I will quote part of  Elder L. Tom Perry's thoughts from July 2012 and remind the children that they can use music the same way in their own lives:

L. Tom Perry
"On the 24th of July, we celebrate the arrival of the pioneers in the Salt Lake Valley. They left everything behind—their homes, their businesses, their farms, and even their beloved family members—to journey into a wilderness.The pioneers danced and sang as they crossed the plains. It was a way they kept their spirits high in the face of tremendous hardships. With firm faith in God and their leaders, the early pioneers went to work to create beautiful communities in the shadows of the mountains. What a glorious legacy of faith, courage, and ingenuity those noble pioneers have left for us to build upon."

I chose the two Pioneer songs in the Children's Hymn book that I thought would be appropriate, fun, and easy to learn since we will only work on them this one Sunday. I may end up only singing one song, but either way, I will simply put up a flip chart that someone else made, have them sing it with me once with the flip chart, and then move into the activity, with the flip chart.

There are so many flipcharts out there but I chose these two:

Pioneer Children Sang as they Walked - page 214
Flipchart made by Sandy Elcock.

The Handcart Song - page 220
Flipchart for the Handcart song by Mary Ann Clements.

Ways to sing this song with the butter:
1. Sing it and shake the jar the first time.
2. Get up and "walk and walk and walk" to Pioneer Children Sang as they Walked the second time.
3. Smack bottle against hand and sing to the beat of the song the third time. This is helpful as the cream thickens and it feels like nothing is happening as they shake their bottles.

Making Butter - The Pioneer Story
I will talk about our Pioneer ancestors by quickly sharing a few main insights:

  • Our ancestors may not have been Mormon Pioneers, but we honor them because they paved the way for us.
  • Thousands of pioneers traveled by foot over hundreds of miles to find a place where they would be welcome and can settle their families.
  • The trek was very hard. Many became very ill, some died, and many were very hungry and very tried most of the journey. I want to have them make butter today, so I can remind them that the early pioneers did a lot more for themselves, rather than just going to a store to buy things, and this included things like making butter. I also want to remind them though that on the trail, they had so little food that  even butter was quite a luxury, but that they definitely made butter when they got to Salt Lake City. And that it seems that some were able to make it while on the trail.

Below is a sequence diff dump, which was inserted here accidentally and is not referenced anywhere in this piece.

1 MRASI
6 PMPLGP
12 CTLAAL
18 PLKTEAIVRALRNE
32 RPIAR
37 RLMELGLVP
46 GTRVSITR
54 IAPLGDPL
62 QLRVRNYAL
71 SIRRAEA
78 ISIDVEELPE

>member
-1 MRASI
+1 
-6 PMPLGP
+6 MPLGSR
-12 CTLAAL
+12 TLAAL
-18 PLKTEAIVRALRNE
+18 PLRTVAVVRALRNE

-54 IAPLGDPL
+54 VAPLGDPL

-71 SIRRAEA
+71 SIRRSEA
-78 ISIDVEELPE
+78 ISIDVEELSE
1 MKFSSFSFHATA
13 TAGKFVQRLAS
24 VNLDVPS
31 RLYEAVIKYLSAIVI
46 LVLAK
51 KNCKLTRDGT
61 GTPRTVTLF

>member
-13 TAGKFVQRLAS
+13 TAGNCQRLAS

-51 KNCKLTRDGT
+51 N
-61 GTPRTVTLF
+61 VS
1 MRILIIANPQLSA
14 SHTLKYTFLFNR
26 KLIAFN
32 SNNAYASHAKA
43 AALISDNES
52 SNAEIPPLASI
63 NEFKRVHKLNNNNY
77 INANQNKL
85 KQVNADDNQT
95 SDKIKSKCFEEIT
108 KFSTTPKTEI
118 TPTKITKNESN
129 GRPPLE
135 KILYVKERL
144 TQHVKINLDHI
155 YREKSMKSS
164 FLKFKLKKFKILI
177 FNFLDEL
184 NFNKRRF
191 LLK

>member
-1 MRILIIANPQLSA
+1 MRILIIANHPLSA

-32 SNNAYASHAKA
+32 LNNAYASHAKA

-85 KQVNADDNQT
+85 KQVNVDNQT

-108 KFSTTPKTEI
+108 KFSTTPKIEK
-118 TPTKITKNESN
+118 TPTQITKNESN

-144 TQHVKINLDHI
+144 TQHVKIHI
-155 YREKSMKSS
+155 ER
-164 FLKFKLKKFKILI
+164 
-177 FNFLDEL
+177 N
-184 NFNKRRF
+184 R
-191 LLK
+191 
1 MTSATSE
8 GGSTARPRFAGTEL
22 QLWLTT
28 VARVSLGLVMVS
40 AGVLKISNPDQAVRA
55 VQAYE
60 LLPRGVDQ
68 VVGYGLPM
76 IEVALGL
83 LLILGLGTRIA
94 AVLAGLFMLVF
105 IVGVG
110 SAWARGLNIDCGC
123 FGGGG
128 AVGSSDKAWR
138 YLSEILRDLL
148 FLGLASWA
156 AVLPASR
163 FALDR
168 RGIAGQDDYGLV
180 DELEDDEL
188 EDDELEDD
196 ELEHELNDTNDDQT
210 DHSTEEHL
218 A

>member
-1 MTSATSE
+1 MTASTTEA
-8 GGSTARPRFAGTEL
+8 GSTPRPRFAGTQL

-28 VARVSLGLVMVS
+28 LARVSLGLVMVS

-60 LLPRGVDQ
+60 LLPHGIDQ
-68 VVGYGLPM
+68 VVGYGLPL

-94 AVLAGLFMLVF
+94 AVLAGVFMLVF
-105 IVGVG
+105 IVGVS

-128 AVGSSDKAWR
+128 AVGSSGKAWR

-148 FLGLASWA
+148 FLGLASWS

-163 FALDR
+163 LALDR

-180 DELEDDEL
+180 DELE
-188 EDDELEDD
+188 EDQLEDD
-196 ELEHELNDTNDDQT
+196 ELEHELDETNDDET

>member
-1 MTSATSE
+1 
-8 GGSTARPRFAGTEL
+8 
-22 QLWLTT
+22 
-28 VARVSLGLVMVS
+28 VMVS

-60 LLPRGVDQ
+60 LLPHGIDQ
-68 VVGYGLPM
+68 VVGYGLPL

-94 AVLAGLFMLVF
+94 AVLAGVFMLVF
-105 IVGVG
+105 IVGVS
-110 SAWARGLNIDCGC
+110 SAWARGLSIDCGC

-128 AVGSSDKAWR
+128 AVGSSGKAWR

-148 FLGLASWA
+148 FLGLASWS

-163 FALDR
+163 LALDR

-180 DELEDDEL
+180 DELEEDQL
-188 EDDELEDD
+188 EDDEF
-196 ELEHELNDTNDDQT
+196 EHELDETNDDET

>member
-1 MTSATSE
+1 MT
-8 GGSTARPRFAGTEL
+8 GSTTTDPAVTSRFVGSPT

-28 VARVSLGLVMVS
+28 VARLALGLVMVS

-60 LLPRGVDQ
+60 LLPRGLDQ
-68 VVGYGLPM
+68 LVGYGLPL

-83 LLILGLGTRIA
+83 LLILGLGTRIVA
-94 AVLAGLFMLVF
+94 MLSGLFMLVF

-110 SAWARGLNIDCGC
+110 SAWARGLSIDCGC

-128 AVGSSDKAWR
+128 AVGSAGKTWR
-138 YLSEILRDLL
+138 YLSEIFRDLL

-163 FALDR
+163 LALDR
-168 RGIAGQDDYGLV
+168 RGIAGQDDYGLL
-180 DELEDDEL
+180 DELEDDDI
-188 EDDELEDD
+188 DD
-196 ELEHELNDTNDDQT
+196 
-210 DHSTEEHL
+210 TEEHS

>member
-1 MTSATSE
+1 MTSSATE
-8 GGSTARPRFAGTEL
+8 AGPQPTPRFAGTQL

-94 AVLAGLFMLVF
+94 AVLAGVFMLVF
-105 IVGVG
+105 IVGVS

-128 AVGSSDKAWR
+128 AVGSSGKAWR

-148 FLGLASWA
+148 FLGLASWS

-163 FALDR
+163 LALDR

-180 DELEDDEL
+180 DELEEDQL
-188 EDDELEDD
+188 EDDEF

I am disturbed that I can't find a source for this quote to validate it, but this is the quote I want to read:

"The way we made our butter was we'd milk the cows in the morning and strain the milk into lg. churns, which were put in the back of the wagon. at night, through the constant motion of the wagon all day, there would be pieces of rich yellow butter clinging to the sides of the churn; some of which 
would be the size of goose eggs." From the diary of a 12 year old girl on the Mormon Trail, 1850

Stuhr Museum is one of many that list this story (without documenting the name of the source, grrr! hard to verify its accurate). They have several pioneer recipes here. I was going to bring crackers for the butter but I think I might make one of the flapjacks or something. Right now, I am leaning toward making Pioneer Hardtack (scroll down) to go with the butter, as found at The recipe was too long to post in this already long post, but just scroll to the bottom of the Pioneer Hardtack recipe page.

I also found a short butter to emphasize what a treat it was to a small budget, that I wanted to mention if there was time:
Until We Reach the Valley-O

" Not much variety of food, for our mother was desperately poor, but what there was, was fit for princes—just white light buttermilk biscuits with butter, clear water from the creek, and dark, sweet, sticky fluid called “Molasses.” "

Making Butter - The Recipe
Heaving whipping cream
Pinch of salt
Jar (bottle)

Place cream in jar with a pinch of salt. Leave plenty of room to shake your jar of liquid. Then shake! Eventually (20 minutes) it will start to turn to cream, then to butter. Pour out the liquid. Spread the butter on something yummy! (The liquid will make the butter go rancid faster so if you are planning to not eat the butter right away, you'll want to actually pour out the liquid, and rinse it.)

A friend that works at business that makes nutritional supplements donated bottles to give to each child to make butter. Clear bottles would be better but if you can get them free, do it! I started calling pharmacies (another individual's suggestion in our primary blog world) but a good friend of mine took care of that problem for me very quickly.

Other Ideas from that I wanted to use, time pending (which is unlikely):
Have 1776 Family Home Evening
Some fun ideas of other activities you could do during Singing Time and Sharing Time.

A Melting Pot of Pioneer Recipes
This is a good reminder that while making butter is a pioneer "thing," it was certainly not something every pioneer did because the first pioneers had so little.

Other Stories
LDS Girls in the Pioneer West
This talks about how common of a chore it was to make butter.

They Walked 1300 Miles
There are many stories here but I like how this one applies to butter: